Not only has this fixed my problem of accessing applicaitons, it also allows me to test my applications against earlier versions of I.E.

Very useful indeed

Dear Shit for Brains...

Fake Larry Ellison - Tue, 2007-10-23 13:46

I know you laughed at the iPhone and everything, but now 1995 is calling and it wants its phones back. As in, your phones, Stevie. All of those devices running Windows are out, bro. The people spoke yesterday. They want technology that actually works. They want phones that can actually make phone calls without crashing. People would rather use rotary phones that your Winphones. Yes, I know you're shocked.

CNET cheerleaders go apeshit for MySQL

Fake Larry Ellison - Tue, 2007-10-23 13:15

This time they're citing a survey by the Independent Oracle Users Group (IOUG) and claiming that our users "go ga-ga for open source, including MySQL." Which I guess stands to reason if you only read the first two paragraphs of the survey and then ignore everything else. Like the part where people say that they would never use MySQL for anything other than testing because it's insecure, unsupported, and "typically not used for mission-critical applications."

Tell you what, CNET. Why don't you start using MySQL on your production webservers and stop repeating verbatim what you hear from MySQL's Vice President of Products? Then maybe you'll sound less like an infomercial and more like an actual news source. Maybe.

Oracle Database 11g for Windows now available

Christian Shay - Tue, 2007-10-23 12:36
Download Oracle Database 11g on Windows!

We'll be talking about Windows specific 11g new features at Oracle OpenWorld sessions so reserve your seat today!

SELECT as many rows as indicated by column value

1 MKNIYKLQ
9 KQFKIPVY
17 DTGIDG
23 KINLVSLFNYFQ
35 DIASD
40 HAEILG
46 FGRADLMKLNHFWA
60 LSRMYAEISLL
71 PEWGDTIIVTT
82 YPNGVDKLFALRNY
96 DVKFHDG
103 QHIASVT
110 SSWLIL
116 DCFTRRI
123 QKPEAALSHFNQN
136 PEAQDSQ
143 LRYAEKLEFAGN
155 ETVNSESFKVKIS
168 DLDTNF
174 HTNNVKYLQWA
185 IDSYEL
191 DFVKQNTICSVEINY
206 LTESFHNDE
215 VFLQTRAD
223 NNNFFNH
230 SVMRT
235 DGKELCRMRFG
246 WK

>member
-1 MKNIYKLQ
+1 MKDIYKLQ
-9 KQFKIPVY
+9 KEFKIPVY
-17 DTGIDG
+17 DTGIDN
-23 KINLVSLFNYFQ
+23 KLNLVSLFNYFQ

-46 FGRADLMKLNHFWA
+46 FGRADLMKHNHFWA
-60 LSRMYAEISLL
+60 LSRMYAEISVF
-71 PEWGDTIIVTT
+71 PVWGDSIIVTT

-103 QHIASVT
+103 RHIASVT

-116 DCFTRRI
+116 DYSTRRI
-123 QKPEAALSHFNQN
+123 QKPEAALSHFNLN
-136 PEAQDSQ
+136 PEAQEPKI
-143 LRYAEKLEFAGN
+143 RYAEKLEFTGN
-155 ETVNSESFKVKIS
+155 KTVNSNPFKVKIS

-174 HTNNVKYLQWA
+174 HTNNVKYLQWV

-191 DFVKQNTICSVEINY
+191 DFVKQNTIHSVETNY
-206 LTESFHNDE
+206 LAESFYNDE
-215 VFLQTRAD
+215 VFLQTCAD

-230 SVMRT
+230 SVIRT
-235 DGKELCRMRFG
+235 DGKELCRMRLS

Mike Moore - Tue, 2007-10-23 12:15
This select statement will return as many rows as are indicated by the value of a column. For example, if the column value is 7, then 7 copies of that row will be returned.


CREATE TABLE S

(
RNUM NUMBER,
TPART CHAR(10),
SQ NUMBER
)
;

Insert into S
(RNUM, TPART, SQ)
Values
(101, 'TEST_PART1', 1);
Insert into S
(RNUM, TPART, SQ)
Values
(102, 'TEST_PART2', 2);
Insert into S
(RNUM, TPART, SQ)
Values
(103, 'TEST_PART3', 3);
Insert into S
(RNUM, TPART, SQ)
Values
(105, 'TEST_PART5', 5);
COMMIT;


SELECT rnum, tpart, sq
FROM s s_alias, TABLE(SELECT COLLECT(dummy)
FROM DUAL
CONNECT BY LEVEL <= s_alias.sq);

Carl Icahn, pull my finger

Fake Larry Ellison - Mon, 2007-10-22 20:24

When I was heli-skiing in Jackson Hole last week, I realized that the only thing more dangerous than getting between a grizzly bear and her cubs is getting between Carl Icahn and a dollar bill. Seriously. Because here's the thing. A couple months ago we were thinking, holy cow, Carl fucking Icahn is buying up BEA Systems and the dude is ready to sell. Like, now. So I told Charles to throw an offer together and mail it in to BEA ASAP so we could pop the champaign, fire up the mechanical bull, and start rocking my boats. But then Carl said, well, uh, actually no, the offer isn't high enough, and could we please come back with a better offer? As if he really knows how these things work. And as if he's had a lot of luck with the businesses he's invested in recently. Like, um, Motorola and Time Warner. Ouch, Carl.